At Cena y Ciencias, Illinois Scientists Shine a (UV) Light on Fluorescence

Elani Cabrera Vega and Gonzalo Campillo Alvarado interact with the young participants during the May 3rd CyC.
Elani Cabrera Vega and Gonzalo Campillo Alvarado interact with the young participants during the May 3rd CyC.

What is fluorescence? What causes it? On May 3rd, during the final Cena y Ciencias (CyC) outreach of the semester, students from Dual Language programs in several local schools got a chance to explore the unique property. Shedding light on the subject during the virtual (Zoom) outreach, and demonstrating the hands-on activities, were several native-Spanish-speaking scientists from Illinois. In addition to teaching kids some science and leading some fun hands-on activities—all taught completely in Spanish—the scientists also served as role models, demonstrating for the youngsters that if people who come from similar backgrounds and speak in their language can be scientists, they can too.

Lessons were led by I-MRSEC postdoc, Gonzalo Campillo Alvarado, and Elani Cabrera Vega, a chemist and new community member in Urbana, who’s applying for a PhD program at Illinois. Also sharing was Ivan Sosa Marquez, a Microbiology PhD student studying genetics and evolution of certain species’ partner quality. In addition to I-MRSEC (the Illinois Materials Research Science and Engineering Center), the home of a number of scientists who support CyC, other partners include Urbana Unit 116 and Champaign Unit 4 School Districts and parents from these districts, the state 4-H program; SACNAS (the Illinois chapter of Society of the Advancement of Chicanos/Hispanics and Native American Scientists); CPLC (the Center for the Physics of Living Cells); and Grainger College of Engineering. Also, planners wish to acknowledge funding provided by the National Science Foundation (NSF), as I-MRSEC and CPLC are both funded by NSF.

A young participant shows the special beads reacting to the UV light. (Image courtesy of Pamela Pena Martin.)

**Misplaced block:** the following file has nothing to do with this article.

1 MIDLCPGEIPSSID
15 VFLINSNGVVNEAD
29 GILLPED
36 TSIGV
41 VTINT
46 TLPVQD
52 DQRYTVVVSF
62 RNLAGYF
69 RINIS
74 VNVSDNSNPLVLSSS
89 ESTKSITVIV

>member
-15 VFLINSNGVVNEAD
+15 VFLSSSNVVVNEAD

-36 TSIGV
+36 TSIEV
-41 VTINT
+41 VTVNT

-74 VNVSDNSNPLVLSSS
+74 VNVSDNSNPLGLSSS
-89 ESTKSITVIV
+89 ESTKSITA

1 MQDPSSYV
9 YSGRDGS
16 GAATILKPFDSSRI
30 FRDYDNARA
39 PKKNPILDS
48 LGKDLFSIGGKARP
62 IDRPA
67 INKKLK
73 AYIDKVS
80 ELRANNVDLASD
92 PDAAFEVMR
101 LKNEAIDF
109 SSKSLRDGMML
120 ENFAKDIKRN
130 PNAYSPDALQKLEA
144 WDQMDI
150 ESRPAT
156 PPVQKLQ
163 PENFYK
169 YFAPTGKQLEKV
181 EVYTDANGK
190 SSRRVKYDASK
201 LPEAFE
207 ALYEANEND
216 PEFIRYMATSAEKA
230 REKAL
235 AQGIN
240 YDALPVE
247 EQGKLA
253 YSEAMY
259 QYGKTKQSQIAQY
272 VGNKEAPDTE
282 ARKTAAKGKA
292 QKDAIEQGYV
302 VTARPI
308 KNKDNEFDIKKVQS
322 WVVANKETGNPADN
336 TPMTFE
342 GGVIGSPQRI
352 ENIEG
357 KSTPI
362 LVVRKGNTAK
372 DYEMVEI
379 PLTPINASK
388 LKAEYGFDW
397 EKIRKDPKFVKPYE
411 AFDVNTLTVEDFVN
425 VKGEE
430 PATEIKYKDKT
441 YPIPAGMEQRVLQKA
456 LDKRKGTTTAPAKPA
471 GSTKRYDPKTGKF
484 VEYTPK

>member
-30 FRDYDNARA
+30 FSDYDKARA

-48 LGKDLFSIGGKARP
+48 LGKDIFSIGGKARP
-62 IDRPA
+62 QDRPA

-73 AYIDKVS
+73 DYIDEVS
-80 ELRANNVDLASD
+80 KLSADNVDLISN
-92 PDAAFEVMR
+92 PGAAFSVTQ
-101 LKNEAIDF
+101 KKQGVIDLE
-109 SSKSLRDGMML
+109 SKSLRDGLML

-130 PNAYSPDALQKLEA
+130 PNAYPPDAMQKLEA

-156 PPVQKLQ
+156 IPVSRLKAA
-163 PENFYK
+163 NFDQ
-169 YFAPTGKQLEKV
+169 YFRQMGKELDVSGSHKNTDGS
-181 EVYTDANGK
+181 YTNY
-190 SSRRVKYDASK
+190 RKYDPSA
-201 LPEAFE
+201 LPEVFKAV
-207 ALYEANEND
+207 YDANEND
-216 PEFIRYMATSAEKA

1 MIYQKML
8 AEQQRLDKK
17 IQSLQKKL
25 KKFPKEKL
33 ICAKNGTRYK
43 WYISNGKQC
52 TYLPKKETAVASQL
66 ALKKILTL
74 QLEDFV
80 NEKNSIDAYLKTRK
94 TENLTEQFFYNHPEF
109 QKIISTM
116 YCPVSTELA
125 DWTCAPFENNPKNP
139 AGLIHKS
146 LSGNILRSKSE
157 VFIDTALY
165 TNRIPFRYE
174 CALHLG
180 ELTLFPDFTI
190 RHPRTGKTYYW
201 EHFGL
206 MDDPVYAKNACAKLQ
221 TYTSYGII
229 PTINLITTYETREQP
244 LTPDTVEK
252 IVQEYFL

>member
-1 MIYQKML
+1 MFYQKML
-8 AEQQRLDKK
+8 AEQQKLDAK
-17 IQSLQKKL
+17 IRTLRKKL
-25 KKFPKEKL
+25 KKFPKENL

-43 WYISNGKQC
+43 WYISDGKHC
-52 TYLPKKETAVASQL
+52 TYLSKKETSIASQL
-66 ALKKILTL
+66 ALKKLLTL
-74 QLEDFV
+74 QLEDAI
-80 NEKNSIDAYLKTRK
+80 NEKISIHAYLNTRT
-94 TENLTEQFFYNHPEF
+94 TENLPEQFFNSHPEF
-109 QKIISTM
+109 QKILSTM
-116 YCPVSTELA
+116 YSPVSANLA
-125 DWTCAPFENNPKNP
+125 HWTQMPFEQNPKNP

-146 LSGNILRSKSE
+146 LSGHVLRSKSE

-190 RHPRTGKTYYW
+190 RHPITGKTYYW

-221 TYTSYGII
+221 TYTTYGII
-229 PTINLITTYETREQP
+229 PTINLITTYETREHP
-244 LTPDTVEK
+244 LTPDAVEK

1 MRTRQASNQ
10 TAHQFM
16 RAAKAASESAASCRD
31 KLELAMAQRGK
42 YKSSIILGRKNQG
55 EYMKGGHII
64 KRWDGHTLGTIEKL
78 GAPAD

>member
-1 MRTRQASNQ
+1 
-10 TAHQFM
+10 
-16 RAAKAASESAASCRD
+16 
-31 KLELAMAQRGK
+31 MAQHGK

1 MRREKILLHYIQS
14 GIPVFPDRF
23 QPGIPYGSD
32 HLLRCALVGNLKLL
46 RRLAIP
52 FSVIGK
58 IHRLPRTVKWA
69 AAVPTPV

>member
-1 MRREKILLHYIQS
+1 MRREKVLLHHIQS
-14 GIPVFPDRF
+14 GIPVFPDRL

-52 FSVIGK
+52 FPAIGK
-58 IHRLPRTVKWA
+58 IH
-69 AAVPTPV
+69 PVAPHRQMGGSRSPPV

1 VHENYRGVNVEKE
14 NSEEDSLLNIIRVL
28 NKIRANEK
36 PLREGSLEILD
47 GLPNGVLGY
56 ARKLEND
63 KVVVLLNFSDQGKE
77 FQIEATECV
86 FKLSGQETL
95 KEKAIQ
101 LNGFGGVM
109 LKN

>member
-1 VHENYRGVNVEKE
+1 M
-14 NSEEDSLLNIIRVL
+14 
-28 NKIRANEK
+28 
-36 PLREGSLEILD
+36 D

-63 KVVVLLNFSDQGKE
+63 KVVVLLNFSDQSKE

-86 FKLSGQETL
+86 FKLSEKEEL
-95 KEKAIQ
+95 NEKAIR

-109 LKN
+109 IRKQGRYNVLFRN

Participating children and families were from Urbana’s Dual Language programs at Dr. Preston Williams Elementary and Leal Elementary schools, plus Champaign’s International Prep Academy. Along with exposing younger students to science, another goal of the CyC planning committee was to involve middle schoolers who have been through the program or have younger siblings currently attending; thus, science students from Urbana Middle School were also involved in the event.

May’s lesson was called “Ciencia que Brilla: ¿Cómo Podemos Hacer Visible lo Invisible?” (“Science that Shines: How Can We Make the Invisible Visible?”). According to Gonzalo Campillo Alvarado, the goal of the lesson was for students to learn that our eyes can only detect a small range of light (called visible light), which allows us to see color and size of objects in our daily lives. However, some objects and animals have substances that are invisible to us until they are exposed to “invisible light,” like ultraviolet (UV), which makes them glow and reveals them! Lesson activities demonstrated that some objects respond to invisible, or UV light, by becoming fluorescent and glowing brightly.

Gonzalo and Elani used several activities to illustrate fluorescence. For example, in the first activity, they had the students use UV-beads made of a special type of colorless materials responsive to UV light. Using these beads, students explored how sunlight, a natural source of both visible and invisible (LED and UV) light changes the way we see them. In some cases, the beads glowed through fluorescence; in other cases, they changed colors due to chemical reactivity.

A secret message written in invisible ink, which a student revealed using UV light. (Image courtesy of Pamela Pena Martin.)A secret message written in invisible ink, which a student revealed using UV light. (Image courtesy of Pamela Pena Martin.)